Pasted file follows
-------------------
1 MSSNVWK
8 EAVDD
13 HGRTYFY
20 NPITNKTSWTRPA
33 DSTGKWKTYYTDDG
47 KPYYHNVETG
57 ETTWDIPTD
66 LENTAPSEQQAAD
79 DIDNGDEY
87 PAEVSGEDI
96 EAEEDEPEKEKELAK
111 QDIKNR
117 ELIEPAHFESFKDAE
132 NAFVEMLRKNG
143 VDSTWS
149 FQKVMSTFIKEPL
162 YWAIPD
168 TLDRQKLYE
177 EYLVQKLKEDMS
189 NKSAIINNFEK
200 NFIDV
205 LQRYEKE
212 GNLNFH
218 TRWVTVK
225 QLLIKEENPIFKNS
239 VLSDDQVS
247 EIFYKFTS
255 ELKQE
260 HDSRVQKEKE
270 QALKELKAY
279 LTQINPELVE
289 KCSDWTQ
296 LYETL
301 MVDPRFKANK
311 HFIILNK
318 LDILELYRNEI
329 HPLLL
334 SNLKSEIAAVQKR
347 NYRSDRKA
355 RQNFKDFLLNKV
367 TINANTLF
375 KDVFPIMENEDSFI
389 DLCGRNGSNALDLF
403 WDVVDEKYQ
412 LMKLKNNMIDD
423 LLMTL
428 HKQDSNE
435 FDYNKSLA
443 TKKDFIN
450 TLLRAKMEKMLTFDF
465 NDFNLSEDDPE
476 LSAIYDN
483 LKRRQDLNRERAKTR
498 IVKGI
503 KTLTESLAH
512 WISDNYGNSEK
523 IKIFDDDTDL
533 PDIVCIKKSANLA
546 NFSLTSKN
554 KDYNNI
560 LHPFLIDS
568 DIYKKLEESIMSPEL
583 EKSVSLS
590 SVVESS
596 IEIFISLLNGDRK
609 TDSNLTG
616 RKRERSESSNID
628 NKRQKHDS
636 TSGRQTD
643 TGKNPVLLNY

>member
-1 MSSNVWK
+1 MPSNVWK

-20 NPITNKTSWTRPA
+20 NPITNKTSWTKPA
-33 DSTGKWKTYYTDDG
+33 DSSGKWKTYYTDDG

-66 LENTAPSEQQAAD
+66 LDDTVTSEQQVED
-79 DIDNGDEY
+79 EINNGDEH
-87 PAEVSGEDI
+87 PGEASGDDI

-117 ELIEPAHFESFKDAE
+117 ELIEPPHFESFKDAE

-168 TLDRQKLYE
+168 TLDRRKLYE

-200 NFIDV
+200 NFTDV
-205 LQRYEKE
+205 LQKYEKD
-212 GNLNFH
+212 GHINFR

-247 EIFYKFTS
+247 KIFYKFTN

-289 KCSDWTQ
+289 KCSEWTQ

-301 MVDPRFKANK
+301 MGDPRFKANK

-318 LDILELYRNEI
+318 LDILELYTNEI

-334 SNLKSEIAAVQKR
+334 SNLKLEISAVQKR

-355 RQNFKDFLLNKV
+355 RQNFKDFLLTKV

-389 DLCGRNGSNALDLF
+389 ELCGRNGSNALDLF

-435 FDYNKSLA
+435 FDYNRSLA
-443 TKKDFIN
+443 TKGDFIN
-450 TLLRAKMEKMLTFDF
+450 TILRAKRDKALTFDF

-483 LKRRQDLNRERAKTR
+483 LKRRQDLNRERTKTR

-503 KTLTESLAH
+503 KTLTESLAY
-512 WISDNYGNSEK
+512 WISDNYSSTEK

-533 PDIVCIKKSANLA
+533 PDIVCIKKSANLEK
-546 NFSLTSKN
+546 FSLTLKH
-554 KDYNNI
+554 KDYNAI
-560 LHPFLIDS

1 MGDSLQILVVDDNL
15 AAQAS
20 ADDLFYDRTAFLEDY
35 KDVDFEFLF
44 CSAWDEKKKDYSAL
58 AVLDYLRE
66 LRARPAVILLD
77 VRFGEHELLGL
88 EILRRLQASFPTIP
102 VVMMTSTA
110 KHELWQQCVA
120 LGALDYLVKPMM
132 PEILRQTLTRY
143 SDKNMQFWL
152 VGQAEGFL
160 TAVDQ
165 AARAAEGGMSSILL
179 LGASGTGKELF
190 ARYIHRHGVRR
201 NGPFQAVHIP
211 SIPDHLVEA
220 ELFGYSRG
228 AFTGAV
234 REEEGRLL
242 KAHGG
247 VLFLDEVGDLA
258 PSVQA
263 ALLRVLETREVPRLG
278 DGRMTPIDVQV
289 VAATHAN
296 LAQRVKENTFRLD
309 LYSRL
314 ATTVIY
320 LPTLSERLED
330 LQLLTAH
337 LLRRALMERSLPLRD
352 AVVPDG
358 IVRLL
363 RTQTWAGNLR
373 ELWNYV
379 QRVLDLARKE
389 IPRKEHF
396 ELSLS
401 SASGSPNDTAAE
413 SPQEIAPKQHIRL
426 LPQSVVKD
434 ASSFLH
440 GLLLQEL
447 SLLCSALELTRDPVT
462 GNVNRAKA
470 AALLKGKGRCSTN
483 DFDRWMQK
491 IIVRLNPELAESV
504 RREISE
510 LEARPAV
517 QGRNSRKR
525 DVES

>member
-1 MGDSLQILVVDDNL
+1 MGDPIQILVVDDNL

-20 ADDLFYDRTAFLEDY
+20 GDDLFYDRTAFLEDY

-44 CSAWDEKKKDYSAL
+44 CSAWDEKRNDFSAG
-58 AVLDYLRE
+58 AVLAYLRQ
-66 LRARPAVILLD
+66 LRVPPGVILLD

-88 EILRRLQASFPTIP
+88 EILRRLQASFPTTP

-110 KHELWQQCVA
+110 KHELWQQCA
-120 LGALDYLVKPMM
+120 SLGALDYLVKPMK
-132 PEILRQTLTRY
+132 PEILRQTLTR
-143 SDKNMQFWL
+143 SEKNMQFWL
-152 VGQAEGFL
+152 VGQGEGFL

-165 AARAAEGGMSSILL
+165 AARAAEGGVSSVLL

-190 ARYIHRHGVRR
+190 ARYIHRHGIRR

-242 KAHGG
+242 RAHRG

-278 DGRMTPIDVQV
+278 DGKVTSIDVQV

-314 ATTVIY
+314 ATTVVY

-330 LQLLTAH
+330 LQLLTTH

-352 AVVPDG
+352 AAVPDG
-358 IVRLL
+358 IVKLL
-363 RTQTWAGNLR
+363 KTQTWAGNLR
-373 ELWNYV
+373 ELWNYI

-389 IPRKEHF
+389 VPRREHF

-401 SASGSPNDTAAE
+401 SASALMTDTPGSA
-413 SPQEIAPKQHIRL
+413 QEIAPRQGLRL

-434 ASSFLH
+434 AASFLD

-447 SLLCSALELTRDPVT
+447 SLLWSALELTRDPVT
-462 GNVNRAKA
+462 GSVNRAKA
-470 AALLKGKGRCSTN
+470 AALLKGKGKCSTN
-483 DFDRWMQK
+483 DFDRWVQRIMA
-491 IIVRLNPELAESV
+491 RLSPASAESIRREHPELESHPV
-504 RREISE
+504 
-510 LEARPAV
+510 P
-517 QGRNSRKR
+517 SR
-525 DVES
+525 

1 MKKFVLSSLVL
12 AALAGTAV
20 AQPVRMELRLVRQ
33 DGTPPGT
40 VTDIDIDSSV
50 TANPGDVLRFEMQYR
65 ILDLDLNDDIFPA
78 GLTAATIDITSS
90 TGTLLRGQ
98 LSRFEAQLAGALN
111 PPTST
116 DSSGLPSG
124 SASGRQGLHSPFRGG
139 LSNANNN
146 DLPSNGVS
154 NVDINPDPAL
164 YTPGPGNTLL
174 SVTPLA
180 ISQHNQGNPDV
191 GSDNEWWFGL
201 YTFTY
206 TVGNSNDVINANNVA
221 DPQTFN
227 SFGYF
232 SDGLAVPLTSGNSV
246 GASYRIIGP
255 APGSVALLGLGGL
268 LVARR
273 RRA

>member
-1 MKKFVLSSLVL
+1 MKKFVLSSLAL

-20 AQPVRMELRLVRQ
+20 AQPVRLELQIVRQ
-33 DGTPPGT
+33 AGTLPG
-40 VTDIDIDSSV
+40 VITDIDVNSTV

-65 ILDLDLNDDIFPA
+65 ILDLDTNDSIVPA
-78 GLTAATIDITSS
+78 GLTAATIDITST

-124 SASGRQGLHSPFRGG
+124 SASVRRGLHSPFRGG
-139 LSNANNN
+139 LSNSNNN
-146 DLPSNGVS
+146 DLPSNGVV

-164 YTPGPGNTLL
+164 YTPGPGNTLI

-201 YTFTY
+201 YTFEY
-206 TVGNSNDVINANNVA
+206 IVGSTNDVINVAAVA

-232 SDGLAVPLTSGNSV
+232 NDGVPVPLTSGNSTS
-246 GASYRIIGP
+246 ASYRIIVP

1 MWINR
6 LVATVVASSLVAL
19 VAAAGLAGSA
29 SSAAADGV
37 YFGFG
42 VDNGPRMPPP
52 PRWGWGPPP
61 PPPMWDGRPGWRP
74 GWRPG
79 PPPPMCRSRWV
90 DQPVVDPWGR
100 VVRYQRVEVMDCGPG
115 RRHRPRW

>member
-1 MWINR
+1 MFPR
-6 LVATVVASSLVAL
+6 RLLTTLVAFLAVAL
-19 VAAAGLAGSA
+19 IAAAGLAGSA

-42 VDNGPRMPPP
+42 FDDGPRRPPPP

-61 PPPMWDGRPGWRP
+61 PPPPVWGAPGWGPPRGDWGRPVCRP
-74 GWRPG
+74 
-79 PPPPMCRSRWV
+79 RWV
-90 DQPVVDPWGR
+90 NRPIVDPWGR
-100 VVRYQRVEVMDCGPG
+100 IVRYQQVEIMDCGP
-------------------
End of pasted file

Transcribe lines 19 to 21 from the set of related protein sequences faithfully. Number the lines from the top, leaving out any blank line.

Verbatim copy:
177 EYLVQKLKEDMS
189 NKSAIINNFEK
200 NFIDV